web analytics

Nature’s Birds, Bats, and Pollinators:  Images by Sandra Rothenberg

Nature’s Birds, Bats, and Pollinators:  Images by Sandra Rothenberg
March 16 – May 13, 2018

Coninciding with the event “Loving Birds, Bats, and Pollinators: Why are They so Important to the Ecosystem?”, RTPI presents works by Sandra Rothenberg beginning March 16th.  Sandra Rothenberg, PhD (Warren, PA) is a former psychotherapist who currently devotes her time to nature photography and teaching yoga.  Just as psychology reveals the hidden aspects of the psyche and the unconscious, Sandra believes photography reveals the details of nature that might otherwise be missed.  She particularly enjoys bat, bird, and macro photography.  Sandra feels the closer you look, the more you see. The observer merges with the lens of the camera to become a witness to unexpected drama, stunning beauty, design, color, and form, all in relationship to the ever-changing light. As a psychotherapist, Sandra has had a long-standing interest in dreams and enjoys creating dream-like images. She is known for both her realistic and ethereal images.

Sandra appreciates the feelings evoked by the process of photography.   The intimacy, the unadulterated joy, and the flutter of anticipation surface as she discovers new images with her camera to capture the moment.

 “In nature, I am acutely aware of the passage of time.  All creatures and all flora are ephemeral.  Each instant is precious.  A photograph captures one infinitesimal facet of a moment.  When you look carefully, details appear.  The richness of the moment unfolds.  First you see only the gestalt, the integrity and wholeness of a scene.  Then you see more and more: the meadowlark’s eyelashes and pale blue–grey eyes, the red-shouldered hawk’s intense gaze, the complementary colors of the hummingbird’s beak and vivid feathers, the repeating fractal patterns of the tail feathers, the articulation and complexity of the design of the chickadee’s feathers, the lesser long nosed bat’s pink tongue, the curve of the pallid bat’s nose, or the bat’s delicate bones.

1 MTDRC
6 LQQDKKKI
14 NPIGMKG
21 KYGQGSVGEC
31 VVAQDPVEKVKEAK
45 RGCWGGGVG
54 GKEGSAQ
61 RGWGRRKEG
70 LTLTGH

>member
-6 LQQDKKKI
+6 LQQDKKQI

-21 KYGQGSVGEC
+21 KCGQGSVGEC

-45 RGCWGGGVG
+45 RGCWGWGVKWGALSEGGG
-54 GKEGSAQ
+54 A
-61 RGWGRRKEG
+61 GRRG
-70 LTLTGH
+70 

In nature you can’t procrastinate.  If you wait even a minute everything has changed.  You begin to feel the pulse of life.  You become a witness to the fragility and excitement of the moment, the current of change external to you as your consciousness streams inside.  Your breath deepens. Sometimes there is an instant of blurred boundaries, a deep sense of connection.  Instead of waiting by the pond or in the field, there is simply energy streaming.  It is as if my ego is gone, I disappear. For that brief moment time stops.” 

Each piece included in this exhibition is available for purchase.  All proceeds from this exhibition are being generously donated to RTPI in support of our Art, Conservation, and Education programming.